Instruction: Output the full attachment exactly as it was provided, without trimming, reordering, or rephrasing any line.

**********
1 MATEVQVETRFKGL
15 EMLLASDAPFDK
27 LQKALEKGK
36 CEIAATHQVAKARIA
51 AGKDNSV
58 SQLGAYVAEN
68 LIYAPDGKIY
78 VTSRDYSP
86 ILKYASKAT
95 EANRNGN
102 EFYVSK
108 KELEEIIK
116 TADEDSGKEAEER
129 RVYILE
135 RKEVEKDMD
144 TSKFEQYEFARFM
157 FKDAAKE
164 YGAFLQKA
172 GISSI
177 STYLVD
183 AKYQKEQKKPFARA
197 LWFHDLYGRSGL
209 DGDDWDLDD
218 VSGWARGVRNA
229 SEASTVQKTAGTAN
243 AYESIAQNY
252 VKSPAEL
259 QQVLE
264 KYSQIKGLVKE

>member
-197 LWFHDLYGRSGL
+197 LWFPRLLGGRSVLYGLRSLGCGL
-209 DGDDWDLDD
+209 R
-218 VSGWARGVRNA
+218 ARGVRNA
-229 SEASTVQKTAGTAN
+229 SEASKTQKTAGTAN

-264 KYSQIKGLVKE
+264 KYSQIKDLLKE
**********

1 MATEVQVETRFKGL
15 EMLLASDAPFDK
27 LQKALEKGK
36 CEIAATHQVAKARIA
51 AGKDNSV
58 SQLGAYVAEN
68 LIYAPDGKIY
78 VTSRDYSP
86 ILKYASKAT
95 EANRNGN
102 EFYVSK
108 KELEEIIK
116 TADEDSGKEAEER
129 RVYILE
135 RKEVEKDMD
144 TSKFEQYEFARFM
157 FKDAAKE
164 YGAFLQKA
172 GISSI
177 STYLVD
183 AKYQKEQKKPFARA
197 LWFHDLYGRSGL
209 DGDDWDLDD
218 VSGWARGVRNA
229 SEASTVQKTAGTAN
243 AYESIAQNY
252 VKSPAEL
259 QQVLE
264 KYSQIKGLVKE

>member
-197 LWFHDLYGRSGL
+197 LWFPRLLGGRSVLYGLRSLGCGL
-209 DGDDWDLDD
+209 R
-218 VSGWARGVRNA
+218 ARGVRNA
-229 SEASTVQKTAGTAN
+229 SEASKTQKTAGTAN

-264 KYSQIKGLVKE
+264 KYSQIKDLLKE